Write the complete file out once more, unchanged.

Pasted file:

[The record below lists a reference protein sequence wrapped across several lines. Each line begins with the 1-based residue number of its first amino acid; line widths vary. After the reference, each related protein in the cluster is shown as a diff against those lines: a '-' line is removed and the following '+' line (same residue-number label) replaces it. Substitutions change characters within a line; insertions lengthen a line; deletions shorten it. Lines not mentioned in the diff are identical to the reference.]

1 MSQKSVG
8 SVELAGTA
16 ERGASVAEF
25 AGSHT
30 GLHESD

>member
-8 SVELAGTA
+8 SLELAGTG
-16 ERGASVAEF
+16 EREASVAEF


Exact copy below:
[The record below lists a reference protein sequence wrapped across several lines. Each line begins with the 1-based residue number of its first amino acid; line widths vary. After the reference, each related protein in the cluster is shown as a diff against those lines: a '-' line is removed and the following '+' line (same residue-number label) replaces it. Substitutions change characters within a line; insertions lengthen a line; deletions shorten it. Lines not mentioned in the diff are identical to the reference.]

1 MSQKSVG
8 SVELAGTA
16 ERGASVAEF
25 AGSHT
30 GLHESD

>member
-8 SVELAGTA
+8 SLELAGTG
-16 ERGASVAEF
+16 EREASVAEF